The sinus cavity is located in your face and head. It is composed of air pockets, and some are in close proximity to your jaw. When a dentist completes any type of oral surgery, he must take care that the tools he uses do not disturb the sinuses. This can ultimately cause damage to other areas of the face such as the nasal passages. Unfortunately, there are cases in which dentists mistakenly puncture the sinuses.
The outsides of the sinuses are composed of tissues and mucous. Each person has eight sinuses that are located behind the nasal cavity, on the sides of the nose, in between the eyes and inside the forehead. Sinuses help keep the nose moist and prevent a heavy feeling in the head. Sinuses also help regulate your tone of voice. Damage to the sinuses can cause a fluctuation in mucous production. When sinuses are exposed from a puncture, debris and excess air can damage your eyes, nose and even your brain.
Sinuses can be punctured during oral surgery, such as a root canal or a tooth extraction. In these instances, the sinuses are often directly exposed and a dentist must use great care when prodding the mouth with tools. For example, FoxNews.com reported in 2007 that a woman undergoing a molar extraction had a sinus punctured during the procedure by the dentist's drill. A piece of her broken molar went through the sinus and could have damaged her eye if she had sneezed.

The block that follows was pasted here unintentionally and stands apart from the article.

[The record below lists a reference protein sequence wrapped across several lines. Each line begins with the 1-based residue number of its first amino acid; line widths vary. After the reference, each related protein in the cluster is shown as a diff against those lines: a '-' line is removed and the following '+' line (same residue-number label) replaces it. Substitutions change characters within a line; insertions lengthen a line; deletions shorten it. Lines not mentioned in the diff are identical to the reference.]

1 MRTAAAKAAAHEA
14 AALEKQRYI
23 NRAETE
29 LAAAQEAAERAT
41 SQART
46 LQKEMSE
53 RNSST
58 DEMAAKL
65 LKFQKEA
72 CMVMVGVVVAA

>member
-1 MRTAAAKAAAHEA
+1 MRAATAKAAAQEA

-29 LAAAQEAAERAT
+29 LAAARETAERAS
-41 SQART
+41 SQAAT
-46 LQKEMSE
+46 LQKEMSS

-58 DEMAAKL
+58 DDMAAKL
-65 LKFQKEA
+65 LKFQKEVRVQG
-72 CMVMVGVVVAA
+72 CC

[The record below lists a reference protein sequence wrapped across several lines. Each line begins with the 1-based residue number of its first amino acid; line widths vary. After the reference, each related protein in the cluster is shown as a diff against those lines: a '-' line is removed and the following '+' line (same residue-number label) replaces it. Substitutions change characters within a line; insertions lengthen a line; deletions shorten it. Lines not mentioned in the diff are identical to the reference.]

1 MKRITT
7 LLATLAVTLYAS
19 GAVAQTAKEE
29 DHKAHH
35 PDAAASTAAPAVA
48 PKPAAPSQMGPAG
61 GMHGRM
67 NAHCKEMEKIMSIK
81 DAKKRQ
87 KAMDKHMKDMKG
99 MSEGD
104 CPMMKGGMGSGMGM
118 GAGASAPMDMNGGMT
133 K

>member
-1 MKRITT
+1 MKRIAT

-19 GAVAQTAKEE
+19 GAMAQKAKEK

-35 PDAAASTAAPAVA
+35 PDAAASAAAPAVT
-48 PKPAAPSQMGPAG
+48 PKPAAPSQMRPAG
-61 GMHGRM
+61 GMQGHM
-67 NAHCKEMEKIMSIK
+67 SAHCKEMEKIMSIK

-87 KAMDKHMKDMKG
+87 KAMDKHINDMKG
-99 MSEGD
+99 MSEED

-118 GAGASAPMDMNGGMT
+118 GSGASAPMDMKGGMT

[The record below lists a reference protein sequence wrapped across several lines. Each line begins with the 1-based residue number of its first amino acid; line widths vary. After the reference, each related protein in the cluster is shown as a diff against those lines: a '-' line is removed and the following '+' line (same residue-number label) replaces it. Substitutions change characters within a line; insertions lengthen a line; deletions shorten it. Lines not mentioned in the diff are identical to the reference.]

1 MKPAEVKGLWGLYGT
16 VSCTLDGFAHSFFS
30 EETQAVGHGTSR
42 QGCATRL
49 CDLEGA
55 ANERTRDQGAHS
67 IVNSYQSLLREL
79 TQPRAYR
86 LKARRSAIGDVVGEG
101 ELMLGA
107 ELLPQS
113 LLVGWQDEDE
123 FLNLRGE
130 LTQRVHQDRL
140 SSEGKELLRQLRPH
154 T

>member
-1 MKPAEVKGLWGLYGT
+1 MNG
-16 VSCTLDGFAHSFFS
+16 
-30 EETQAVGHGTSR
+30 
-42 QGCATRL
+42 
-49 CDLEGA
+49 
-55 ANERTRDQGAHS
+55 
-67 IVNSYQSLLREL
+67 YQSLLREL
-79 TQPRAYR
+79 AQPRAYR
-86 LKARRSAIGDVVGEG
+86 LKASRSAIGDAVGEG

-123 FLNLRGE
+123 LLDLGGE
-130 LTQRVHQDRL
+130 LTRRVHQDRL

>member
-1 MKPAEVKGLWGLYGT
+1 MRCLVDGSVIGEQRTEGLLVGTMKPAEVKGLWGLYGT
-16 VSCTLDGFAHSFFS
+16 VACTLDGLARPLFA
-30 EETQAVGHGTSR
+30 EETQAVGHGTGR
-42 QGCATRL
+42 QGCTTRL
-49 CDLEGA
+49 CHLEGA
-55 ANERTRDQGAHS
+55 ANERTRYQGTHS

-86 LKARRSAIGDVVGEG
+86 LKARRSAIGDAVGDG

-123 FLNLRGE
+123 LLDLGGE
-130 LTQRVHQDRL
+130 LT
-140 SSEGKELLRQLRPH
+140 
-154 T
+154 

A sinus lift is a surgical procedure that adds height to the upper jaw. A sinus lift can be beneficial if your sinuses are so close to the jaw line that they cause pain and discomfort. Bone is added directly to the jaw during a lift. Since the sinuses are in such close proximity to the jaw bone, there is a risk of sinus puncture during the procedure. This can cause a delay in the procedure and even an infection.
It is vital that you evaluate a dentist's credentials prior to having any work done on your teeth. Whether you need to have a root canal, a sinus lift or a tooth extraction, check the dentist's experience first. If a lack of experience makes you feel uneasy, ask your friends and colleagues for a recommendation. The likelihood of a punctured sinus cavity is slim. However, mistakes do occur. If a dentist punctures your sinuses, do not sign any other consent or release forms he might give you. After the procedure, he will likely stitch the sinus membranes and offer to perform work at a later date. If your dentist is unwilling to take responsibility for the situation, you might consider seeking legal counsel.